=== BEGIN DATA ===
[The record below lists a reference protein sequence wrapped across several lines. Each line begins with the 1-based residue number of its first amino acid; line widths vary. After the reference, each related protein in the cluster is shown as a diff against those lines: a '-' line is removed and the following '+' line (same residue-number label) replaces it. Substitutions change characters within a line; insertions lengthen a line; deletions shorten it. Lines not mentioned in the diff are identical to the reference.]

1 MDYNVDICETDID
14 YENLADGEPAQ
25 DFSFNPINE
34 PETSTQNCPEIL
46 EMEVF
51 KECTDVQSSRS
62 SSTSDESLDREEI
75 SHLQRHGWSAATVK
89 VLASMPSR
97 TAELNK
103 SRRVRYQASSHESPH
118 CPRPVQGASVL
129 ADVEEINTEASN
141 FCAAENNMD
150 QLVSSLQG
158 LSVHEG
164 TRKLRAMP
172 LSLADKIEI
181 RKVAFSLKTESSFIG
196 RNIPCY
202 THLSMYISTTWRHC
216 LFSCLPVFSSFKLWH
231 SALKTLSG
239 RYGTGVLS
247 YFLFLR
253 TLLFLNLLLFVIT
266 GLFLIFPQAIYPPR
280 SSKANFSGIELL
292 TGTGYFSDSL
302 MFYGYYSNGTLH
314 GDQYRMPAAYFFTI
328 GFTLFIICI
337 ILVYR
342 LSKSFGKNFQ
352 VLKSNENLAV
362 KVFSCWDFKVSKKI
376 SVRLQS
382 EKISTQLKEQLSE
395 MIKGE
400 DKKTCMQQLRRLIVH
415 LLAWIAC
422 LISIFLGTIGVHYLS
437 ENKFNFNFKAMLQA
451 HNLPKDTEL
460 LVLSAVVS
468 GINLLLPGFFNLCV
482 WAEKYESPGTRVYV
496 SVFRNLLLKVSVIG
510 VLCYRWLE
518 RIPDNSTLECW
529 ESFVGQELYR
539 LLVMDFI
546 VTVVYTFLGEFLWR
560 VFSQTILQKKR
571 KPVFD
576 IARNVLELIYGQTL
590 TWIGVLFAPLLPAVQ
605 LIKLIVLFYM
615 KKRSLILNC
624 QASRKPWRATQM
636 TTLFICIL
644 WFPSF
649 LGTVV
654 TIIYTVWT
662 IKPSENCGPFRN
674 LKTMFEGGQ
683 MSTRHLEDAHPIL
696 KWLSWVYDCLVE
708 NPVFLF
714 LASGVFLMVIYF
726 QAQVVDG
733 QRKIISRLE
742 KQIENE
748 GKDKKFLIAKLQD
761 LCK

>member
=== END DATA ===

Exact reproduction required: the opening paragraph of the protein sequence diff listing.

[The record below lists a reference protein sequence wrapped across several lines. Each line begins with the 1-based residue number of its first amino acid; line widths vary. After the reference, each related protein in the cluster is shown as a diff against those lines: a '-' line is removed and the following '+' line (same residue-number label) replaces it. Substitutions change characters within a line; insertions lengthen a line; deletions shorten it. Lines not mentioned in the diff are identical to the reference.]